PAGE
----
Greenness encompasses far more than the conventional aesthetic concern with public open space and attractive trees and flower beds. It is a short-hand for comprehensive socio-ecological issues, including both the so-called ‘green’ and ‘brown’ (basic needs) development agendas, ecosystem services and about climate change adaptation, resilience and transformation, and urban health in the broadest sense.

Fairness encapsulates equity and distributional issues, as well as including citizens in planning and knowledge production about the city they live in; acknowledging local knowledge, citizen-initiated inquiries and dialogues as legitimate formats for participation. ‘Fair’ also communicates a freedom from corruption and a legal system, including e.g. property development, that is consistent, predictable and appropriate.

Although normative at one level, there is no global template and no ideal or universal balance among them. As with societal sustainable development as a whole, locally appropriate interpretation and implementation are essential. By providing a comprehensive analysis of these core attributes, this book should prove invaluable to everyone charged with formulating urban policy, implementing the NUA and the urban SDG as well as those researching and seeking to understand urban sustainability challenges.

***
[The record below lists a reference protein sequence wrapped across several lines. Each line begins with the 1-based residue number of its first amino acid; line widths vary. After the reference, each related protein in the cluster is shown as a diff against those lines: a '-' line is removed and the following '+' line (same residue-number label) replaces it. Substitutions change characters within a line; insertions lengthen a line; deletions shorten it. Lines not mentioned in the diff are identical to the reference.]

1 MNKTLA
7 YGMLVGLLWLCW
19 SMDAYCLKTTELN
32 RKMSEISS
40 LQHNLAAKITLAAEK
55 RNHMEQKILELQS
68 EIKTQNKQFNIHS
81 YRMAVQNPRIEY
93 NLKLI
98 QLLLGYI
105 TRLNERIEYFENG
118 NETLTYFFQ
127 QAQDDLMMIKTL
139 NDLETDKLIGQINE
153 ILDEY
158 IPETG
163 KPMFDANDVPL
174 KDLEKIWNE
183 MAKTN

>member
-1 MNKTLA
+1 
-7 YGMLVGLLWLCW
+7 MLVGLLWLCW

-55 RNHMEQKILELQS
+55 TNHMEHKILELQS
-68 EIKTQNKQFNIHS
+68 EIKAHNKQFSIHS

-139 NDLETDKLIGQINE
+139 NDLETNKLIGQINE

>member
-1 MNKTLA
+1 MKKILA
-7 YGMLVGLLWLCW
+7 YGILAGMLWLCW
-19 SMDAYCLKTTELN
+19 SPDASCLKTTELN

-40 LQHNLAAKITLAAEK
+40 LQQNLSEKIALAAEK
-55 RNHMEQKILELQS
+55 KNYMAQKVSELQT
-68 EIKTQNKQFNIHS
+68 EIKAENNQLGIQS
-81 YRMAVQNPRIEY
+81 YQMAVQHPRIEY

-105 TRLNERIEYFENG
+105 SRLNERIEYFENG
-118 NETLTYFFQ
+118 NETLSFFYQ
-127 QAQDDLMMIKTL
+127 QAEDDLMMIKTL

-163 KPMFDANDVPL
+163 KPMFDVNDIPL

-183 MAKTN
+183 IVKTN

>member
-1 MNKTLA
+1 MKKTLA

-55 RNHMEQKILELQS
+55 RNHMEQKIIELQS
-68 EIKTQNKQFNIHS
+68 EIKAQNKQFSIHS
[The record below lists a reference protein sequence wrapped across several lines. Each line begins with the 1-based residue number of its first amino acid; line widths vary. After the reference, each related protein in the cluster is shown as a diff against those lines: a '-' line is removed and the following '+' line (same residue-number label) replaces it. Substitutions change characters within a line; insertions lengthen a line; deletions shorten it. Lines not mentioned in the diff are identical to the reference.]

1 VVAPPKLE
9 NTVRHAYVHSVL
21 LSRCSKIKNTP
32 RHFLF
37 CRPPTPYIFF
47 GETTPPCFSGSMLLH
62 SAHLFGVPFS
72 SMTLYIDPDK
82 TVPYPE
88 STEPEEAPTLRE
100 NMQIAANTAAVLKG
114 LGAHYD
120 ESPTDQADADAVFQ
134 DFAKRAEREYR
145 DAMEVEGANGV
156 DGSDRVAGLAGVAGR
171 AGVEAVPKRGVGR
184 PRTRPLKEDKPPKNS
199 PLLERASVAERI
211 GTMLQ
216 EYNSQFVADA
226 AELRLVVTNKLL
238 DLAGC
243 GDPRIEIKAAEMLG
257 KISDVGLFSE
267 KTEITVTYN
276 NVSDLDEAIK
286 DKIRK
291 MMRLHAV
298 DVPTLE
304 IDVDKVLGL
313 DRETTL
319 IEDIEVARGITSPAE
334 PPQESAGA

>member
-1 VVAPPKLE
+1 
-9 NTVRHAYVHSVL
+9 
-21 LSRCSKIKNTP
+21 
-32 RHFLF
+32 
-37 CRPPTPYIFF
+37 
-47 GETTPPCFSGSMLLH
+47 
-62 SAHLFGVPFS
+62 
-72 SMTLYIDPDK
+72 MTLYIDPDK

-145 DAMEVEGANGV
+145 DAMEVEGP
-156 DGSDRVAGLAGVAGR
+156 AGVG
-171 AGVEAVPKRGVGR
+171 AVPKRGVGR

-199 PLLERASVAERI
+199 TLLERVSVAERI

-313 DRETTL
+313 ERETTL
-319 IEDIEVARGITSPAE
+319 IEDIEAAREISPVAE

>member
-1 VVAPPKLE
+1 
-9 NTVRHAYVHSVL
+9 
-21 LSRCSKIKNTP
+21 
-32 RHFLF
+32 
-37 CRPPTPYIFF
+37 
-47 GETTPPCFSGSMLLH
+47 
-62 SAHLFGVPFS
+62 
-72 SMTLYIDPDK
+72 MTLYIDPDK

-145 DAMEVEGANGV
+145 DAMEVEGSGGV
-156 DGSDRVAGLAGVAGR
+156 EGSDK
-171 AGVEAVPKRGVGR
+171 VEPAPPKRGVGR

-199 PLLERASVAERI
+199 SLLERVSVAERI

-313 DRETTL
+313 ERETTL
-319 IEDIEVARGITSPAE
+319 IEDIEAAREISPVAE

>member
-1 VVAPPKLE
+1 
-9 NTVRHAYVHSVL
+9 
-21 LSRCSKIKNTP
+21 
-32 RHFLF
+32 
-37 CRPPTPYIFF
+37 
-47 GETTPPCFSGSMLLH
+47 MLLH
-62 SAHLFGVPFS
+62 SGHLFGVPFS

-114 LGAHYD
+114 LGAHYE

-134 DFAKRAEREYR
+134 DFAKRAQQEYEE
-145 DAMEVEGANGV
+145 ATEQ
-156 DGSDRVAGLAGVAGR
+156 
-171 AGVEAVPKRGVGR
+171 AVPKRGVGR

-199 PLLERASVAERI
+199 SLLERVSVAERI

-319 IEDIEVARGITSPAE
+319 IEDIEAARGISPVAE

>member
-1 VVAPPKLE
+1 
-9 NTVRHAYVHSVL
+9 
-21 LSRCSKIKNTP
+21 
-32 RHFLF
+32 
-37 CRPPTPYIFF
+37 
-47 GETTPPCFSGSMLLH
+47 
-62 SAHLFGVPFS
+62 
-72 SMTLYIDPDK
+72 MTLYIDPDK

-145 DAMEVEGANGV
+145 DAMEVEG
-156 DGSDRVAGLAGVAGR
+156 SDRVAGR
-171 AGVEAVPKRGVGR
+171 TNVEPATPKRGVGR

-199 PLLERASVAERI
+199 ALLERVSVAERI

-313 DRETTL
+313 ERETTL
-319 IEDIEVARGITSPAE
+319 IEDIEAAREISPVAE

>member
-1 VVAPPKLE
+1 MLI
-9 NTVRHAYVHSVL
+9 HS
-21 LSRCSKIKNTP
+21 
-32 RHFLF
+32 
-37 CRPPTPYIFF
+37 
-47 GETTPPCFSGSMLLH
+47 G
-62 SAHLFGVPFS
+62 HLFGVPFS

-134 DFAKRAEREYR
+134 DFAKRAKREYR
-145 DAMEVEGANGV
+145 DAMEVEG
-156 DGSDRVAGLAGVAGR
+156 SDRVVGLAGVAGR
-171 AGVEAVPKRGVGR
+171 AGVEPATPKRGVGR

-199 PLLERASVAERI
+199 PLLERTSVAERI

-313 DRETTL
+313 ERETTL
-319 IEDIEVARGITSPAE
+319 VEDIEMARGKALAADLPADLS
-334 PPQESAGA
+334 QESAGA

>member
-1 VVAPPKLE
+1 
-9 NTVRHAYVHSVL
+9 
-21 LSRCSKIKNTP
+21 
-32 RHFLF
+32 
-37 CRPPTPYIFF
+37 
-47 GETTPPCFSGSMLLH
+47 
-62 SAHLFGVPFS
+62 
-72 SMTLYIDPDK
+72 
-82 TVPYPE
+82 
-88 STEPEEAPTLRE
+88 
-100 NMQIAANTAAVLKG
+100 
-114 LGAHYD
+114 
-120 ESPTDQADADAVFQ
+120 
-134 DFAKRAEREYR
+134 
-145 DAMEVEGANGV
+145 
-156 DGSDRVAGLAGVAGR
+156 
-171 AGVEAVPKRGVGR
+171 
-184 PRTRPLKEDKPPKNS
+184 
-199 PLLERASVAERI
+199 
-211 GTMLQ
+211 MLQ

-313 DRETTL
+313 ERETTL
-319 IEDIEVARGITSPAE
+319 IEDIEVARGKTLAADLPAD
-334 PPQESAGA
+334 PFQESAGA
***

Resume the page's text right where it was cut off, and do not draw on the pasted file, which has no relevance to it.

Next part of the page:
Rethinking sustainable cities [FC]Rethinking sustainable cities  edited by David Simon can be purchased here from the Policy Press website for special 20% discounted price £7.99.

This book is Available Open Access under CC-BY-NC licence here

Edited and co-authored by David Simon, this volume in Policy Press’s Shorts series makes a signal contribution to the sustainable urbanisation agenda. This it does through authoritative yet accessible essays contextualising, assessing and explaining clearly the relevance and importance of three central characteristics of sustainable towns and cities everywhere, namely that they should be accessible (James Waters), green (David Simon) and fair (Susan Parnell).